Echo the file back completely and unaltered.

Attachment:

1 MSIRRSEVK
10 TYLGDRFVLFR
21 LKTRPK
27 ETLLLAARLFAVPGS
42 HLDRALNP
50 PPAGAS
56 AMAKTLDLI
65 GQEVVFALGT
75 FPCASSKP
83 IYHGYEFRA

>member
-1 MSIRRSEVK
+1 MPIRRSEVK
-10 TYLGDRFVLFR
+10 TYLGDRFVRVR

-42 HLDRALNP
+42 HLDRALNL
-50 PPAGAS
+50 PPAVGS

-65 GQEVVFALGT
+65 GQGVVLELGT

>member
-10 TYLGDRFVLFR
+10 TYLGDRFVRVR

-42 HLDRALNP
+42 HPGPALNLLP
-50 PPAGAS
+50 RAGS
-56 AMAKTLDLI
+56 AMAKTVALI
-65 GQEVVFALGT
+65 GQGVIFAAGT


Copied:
1 MSIRRSEVK
10 TYLGDRFVLFR
21 LKTRPK
27 ETLLLAARLFAVPGS
42 HLDRALNP
50 PPAGAS
56 AMAKTLDLI
65 GQEVVFALGT
75 FPCASSKP
83 IYHGYEFRA

>member
-1 MSIRRSEVK
+1 MPIRRSEVK
-10 TYLGDRFVLFR
+10 TYLGDRFVRVR

-42 HLDRALNP
+42 HLDRALNL
-50 PPAGAS
+50 PPAVGS

-65 GQEVVFALGT
+65 GQGVVLELGT

>member
-10 TYLGDRFVLFR
+10 TYLGDRFVRVR

-42 HLDRALNP
+42 HPGPALNLLP
-50 PPAGAS
+50 RAGS
-56 AMAKTLDLI
+56 AMAKTVALI
-65 GQEVVFALGT
+65 GQGVIFAAGT